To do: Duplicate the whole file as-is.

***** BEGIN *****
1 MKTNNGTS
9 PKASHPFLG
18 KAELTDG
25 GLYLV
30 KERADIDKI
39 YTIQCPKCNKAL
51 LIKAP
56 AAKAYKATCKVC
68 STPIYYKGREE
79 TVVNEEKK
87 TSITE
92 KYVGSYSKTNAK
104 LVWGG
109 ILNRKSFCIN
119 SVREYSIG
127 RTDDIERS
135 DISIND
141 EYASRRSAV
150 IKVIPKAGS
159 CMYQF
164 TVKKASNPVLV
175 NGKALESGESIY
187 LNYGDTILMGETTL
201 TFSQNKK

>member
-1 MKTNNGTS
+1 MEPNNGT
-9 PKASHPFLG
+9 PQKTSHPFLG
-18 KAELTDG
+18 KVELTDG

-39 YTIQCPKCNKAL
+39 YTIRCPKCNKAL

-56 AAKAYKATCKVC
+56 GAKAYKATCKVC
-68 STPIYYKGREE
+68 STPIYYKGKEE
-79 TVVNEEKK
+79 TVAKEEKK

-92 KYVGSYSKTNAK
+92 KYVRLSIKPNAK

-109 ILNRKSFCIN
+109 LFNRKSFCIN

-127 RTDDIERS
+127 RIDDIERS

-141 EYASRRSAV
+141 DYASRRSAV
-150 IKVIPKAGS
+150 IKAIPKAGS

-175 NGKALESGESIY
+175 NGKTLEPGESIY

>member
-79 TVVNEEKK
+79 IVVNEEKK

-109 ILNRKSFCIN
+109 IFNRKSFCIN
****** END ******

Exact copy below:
1 MKTNNGTS
9 PKASHPFLG
18 KAELTDG
25 GLYLV
30 KERADIDKI
39 YTIQCPKCNKAL
51 LIKAP
56 AAKAYKATCKVC
68 STPIYYKGREE
79 TVVNEEKK
87 TSITE
92 KYVGSYSKTNAK
104 LVWGG
109 ILNRKSFCIN
119 SVREYSIG
127 RTDDIERS
135 DISIND
141 EYASRRSAV
150 IKVIPKAGS
159 CMYQF
164 TVKKASNPVLV
175 NGKALESGESIY
187 LNYGDTILMGETTL
201 TFSQNKK

>member
-1 MKTNNGTS
+1 MEPNNGT
-9 PKASHPFLG
+9 PQKTSHPFLG
-18 KAELTDG
+18 KVELTDG

-39 YTIQCPKCNKAL
+39 YTIRCPKCNKAL

-56 AAKAYKATCKVC
+56 GAKAYKATCKVC
-68 STPIYYKGREE
+68 STPIYYKGKEE
-79 TVVNEEKK
+79 TVAKEEKK

-92 KYVGSYSKTNAK
+92 KYVRLSIKPNAK

-109 ILNRKSFCIN
+109 LFNRKSFCIN

-127 RTDDIERS
+127 RIDDIERS

-141 EYASRRSAV
+141 DYASRRSAV
-150 IKVIPKAGS
+150 IKAIPKAGS

-175 NGKALESGESIY
+175 NGKTLEPGESIY

>member
-79 TVVNEEKK
+79 IVVNEEKK

-109 ILNRKSFCIN
+109 IFNRKSFCIN